Blank Canvas


Frankie Edgar has established himself as the world’s premier lightweight. | Photo: Sherdog.com


Over the last two years, Frankie Edgar has logged nearly 19 rounds in four fights against two opponents.

In 2010, Edgar dueled twice with B.J. Penn, capturing the lightweight title from “The Prodigy” in their first meeting at UFC 112 and leaving no doubt about who was the better fighter by beating him again four months later. Meanwhile, 2011 was devoted entirely to Gray Maynard, who had handed “The Answer” the only loss of his professional career at UFC Fight Night 13 three years earlier. A split draw between the two men on New Year’s Day offered little satisfaction for anyone, so a rematch was quickly made. Injuries pushed the fight from May to October’s UFC 136, where Edgar stopped “The Bully” late in the fourth round to retain a title that many thought he would never attain in the first place.

Without those fights, the Toms River, N.J., native would not have achieved the lofty position he is in now: top lightweight in the world and ranked fourth on Sherdog.com’s pound-for-pound list. Still, the champion is ready for a fresh start, which he will get when he defends his title against Ben Henderson in the UFC 144 main event on Saturday at the Saitama Super Arena in Saitama, Japan.

“It’s definitely refreshing to train for someone new,” Edgar said during a pre-fight conference call. “Especially with the injury I had [last year], I had to think about Gray for quite some time. It was nice to get ready for someone else.

“It’s like a fresh easel to paint on,” he added. “It’s also definitely a concern because you’ve never faced them before, so you don’t know what he’s gonna bring to the table.”

If a fight is indeed a blank canvas, then Edgar’s two tussles with Maynard should have their own special wing in the Louvre. Both times mixed martial arts oddsmakers -- as they did in his fights with Penn -- declared Edgar the underdog, and both times he nearly proved them right within a matter of minutes.

Maynard rocked the champion in the opening round at UFC 125, dominating Edgar so much over the course of five minutes that a 10-7 score almost seemed plausible. At UFC 136 it was more of the same, as the Xtreme Couture Mixed Martial Arts representative had Edgar reeling, stumbling and fighting to survive all over again. Somehow, Edgar managed to withstand the onslaught and rally each time to help produce a pair of “Fight of the Year” candidates.

Ben Henderson File Photo


Henderson is on a roll.

In battling back from the brink of defeat, Edgar called upon his unyielding resolve. His latest title defense has somewhat of a different feel, as Edgar will enter his matchup with Henderson as a slight favorite, his first time playing that role in a fight since 2009.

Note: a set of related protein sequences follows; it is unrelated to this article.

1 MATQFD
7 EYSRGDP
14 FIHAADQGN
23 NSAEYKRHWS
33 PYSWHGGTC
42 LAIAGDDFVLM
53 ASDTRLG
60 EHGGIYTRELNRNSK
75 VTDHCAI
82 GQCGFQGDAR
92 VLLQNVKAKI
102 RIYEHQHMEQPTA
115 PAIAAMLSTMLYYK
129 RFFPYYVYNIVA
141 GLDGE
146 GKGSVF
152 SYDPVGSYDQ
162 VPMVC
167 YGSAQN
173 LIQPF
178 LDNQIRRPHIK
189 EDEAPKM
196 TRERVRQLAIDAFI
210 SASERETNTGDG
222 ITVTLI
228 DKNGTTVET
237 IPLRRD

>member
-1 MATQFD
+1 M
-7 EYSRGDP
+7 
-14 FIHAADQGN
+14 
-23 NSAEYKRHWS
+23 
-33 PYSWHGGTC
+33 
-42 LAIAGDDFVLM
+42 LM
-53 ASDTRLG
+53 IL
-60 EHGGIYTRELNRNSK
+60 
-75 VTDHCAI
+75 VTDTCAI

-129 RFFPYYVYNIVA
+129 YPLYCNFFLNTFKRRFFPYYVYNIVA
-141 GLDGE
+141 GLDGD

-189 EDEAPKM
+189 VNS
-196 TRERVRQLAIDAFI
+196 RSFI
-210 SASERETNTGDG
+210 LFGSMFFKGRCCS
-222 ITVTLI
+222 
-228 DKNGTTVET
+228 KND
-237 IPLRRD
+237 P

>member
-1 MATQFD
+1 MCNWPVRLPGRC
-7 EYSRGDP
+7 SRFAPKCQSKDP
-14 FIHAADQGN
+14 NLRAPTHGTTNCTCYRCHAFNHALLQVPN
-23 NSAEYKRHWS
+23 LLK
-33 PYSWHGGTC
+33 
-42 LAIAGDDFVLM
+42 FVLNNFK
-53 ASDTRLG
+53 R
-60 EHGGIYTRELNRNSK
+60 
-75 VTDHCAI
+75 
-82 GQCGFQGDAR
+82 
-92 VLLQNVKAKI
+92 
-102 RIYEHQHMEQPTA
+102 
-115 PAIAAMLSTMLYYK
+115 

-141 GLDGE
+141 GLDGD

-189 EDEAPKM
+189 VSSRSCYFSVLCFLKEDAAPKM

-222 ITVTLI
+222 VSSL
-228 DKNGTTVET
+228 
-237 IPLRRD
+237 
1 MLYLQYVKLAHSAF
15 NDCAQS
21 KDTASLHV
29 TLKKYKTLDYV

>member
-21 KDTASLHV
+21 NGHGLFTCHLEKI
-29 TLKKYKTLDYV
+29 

“I don’t really pay attention to those things. I’ve been the underdog most of the time, and I find ways to win,” Edgar said. “It doesn’t matter; it’s only someone’s opinion. The more I win, the more respect I’m gonna get, so that’s always part of the plan.”

Also part of the plan is a faster start. While the back-from-the-dead moments are good for keeping the audience engaged, Edgar would prefer to set the tone in round one this time around.

“Even in my last two fights, I wanted to have a strong start, but that’s not the way it happened,” he said. “My last two fights, I lost the first round. I don’t want to be down big in the fight against Henderson, so I have to be sure I’m on my ‘A’ game right out of the gate.”

Having been to the championship rounds in each of his last four Octagon appearances, Edgar is no stranger to extended battles. Five of his first seven UFC bouts went the distance in three-round affairs, as well. He will have a like-minded adversary in Henderson, whose five-round encounters with Donald Cerrone and Anthony Pettis in the WEC were among the promotion’s best.

Given the track record and stamina of both Edgar and Henderson, another 25-minute struggle seems like a distinct possibility. However, the champion is not looking at the fight as a battle of stamina.

“I’m not gonna try to go out there and try to out-condition someone. I’ve just got to outfight them,” Edgar said. “I’ve got to be ready to go out there and fight five very hard rounds, and I did that this camp, so I think I’m ready to do so. It’s not always about fighting the hardest; you’ve got to fight smart, too. You’ve got to find that balance.”

Edgar initially became a UFC champion in the United Arab Emirates, in his first professional fight outside of the United States. Now, he will headline a card and make his fourth title defense as the UFC travels to Japan for the first time since 2000.


I’ve got to be ready to
go out there and fight
five very hard rounds, and
I did that this camp, so I
think I’m ready to do so.

-- Frankie Edgar, UFC 155-pound champion

“Obviously, I’m excited to go over to Japan -- the birthplace of martial arts. It’s ingrained in their culture, they’re huge fans and they’ll appreciate the show we put on,” he said. “I almost feel like I’m an ambassador to the sport, being [in the main event] the first time Zuffa held events in Japan and Abu Dhabi. It’s cool to go to different cultures and countries and showcase my skills for them.”

It seems like a long time ago that more success was projected for Edgar as a featherweight; that his first win over Penn was viewed as a fluke; that he would not be able to handle Maynard’s wrestling. These days, Edgar likes his view from the top of the mountain, but he does not plan on relaxing anytime soon.

“[With] how deep the 155-pound division is, I better not get comfortable,” he said. “When I get comfortable, that’s when things go wrong.”

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